The romance between these two characters is so off-putting for me, because the reader has to contend with the age gap between Raul and Aenea which even at its smallest is pretty creepy (he’s 27 when she’s 12, she first kisses him when she’s 16 and he’s 31, and then, thanks to a period of separation and long distance travel that results in some time dilation for Raul, they consummate the romance when she’s 21 and he’s 32), and Aenea withholds so much information from Raul that it feels like she’s always manipulating him (spoiler alert: she’s totally manipulating him, but she feels really, really bad about it).  Despite this horribly imbalanced power differential (it’s kind of interesting that both of them are in a position of power over the other on different axes, but this uneven footing never really cancels out the creepiness of the relationship), we have to buy the legitimacy of this relationship in order to really care about the consequences of the story.  Unfortunately, I have a hard time relating to a messianic archetype like Aenea (for all the information she withholds from Raul, she honestly never makes a mistake in the story, which relegates her to the realm of being an improbably perfect character) and a complete moron like Raul (it doesn’t matter if you write a character to be aware of his own ignorance, Simmons, it’s still frustrating to figure out what’s going on a couple hundred pages before Raul does and have to wait for him to catch up).

And unfortunately, you have to buy the romance, because the central idea of Aenea’s philosophy is that everyone in the universe is connected through a near-imperceptible medium which connects the thoughts and memories of everyone living and dead, and allows for instantaneous travel to places near the people that you care about.  If Raul and Aenea’s relationship isn’t believable, then the plausibility of Simmons’s phlebotinum and the fact that Raul develops mastery over the medium pretty quickly once he receives the key to accessing it because of his closeness to Aenea comes into question.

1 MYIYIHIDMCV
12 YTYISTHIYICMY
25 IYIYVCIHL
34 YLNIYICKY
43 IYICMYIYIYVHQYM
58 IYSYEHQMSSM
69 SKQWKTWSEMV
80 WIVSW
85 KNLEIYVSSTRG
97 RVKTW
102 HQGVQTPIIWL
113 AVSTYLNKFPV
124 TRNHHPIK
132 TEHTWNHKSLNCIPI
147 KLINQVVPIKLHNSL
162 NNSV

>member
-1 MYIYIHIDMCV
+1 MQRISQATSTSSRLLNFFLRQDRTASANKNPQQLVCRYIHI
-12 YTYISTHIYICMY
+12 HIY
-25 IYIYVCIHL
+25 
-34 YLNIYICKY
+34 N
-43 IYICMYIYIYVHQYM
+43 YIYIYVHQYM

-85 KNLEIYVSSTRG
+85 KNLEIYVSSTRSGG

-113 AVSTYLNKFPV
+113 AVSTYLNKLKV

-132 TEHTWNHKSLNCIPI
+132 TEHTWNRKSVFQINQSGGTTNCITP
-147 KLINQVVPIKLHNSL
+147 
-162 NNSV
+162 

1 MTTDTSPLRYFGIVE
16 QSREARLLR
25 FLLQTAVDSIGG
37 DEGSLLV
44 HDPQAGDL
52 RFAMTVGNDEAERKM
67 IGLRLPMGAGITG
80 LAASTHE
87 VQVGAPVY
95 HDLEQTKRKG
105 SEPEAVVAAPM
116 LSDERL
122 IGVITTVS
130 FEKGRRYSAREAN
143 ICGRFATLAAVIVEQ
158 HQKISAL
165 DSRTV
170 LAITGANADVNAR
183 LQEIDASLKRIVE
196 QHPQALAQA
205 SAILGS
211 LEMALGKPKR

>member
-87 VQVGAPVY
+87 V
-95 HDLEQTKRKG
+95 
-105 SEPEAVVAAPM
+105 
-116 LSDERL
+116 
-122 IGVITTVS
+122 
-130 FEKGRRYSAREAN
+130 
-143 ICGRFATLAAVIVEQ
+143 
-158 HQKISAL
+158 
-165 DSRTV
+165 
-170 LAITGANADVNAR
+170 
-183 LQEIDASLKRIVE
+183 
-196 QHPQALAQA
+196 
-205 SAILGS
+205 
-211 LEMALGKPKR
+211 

Beyond that relationship, there are other aspects of the story that I found really unsatisfying, mostly because there’s some light time travel that really screws with what’s going on.  In the story’s biggest reveal we see how Raul’s supposed to have a happy ending after all the inevitable trauma that comes from being involved in a galaxy-wide revolution, and it comes across as more cruel than anything.

In the end, I’m not sure how I feel about Endymion and Rise of Endymion.  The story takes some interesting twists, but the device of sharing everything from Raul’s extremely limited perspective is constantly frustrating just because he fails to make connections that an attentive reader would well in advance of their reveals.  These two books seem to be much more about Aenea than Raul, but I can’t help wondering if Simmons stuck with his dimwitted witness because he didn’t feel like he could tell a good story from Aenea’s perspective; whether that’s because Aenea just knows too much at the story’s outset or because Simmons is a weak writer of female characters, I don’t know (I suspect it’s a combination of the two).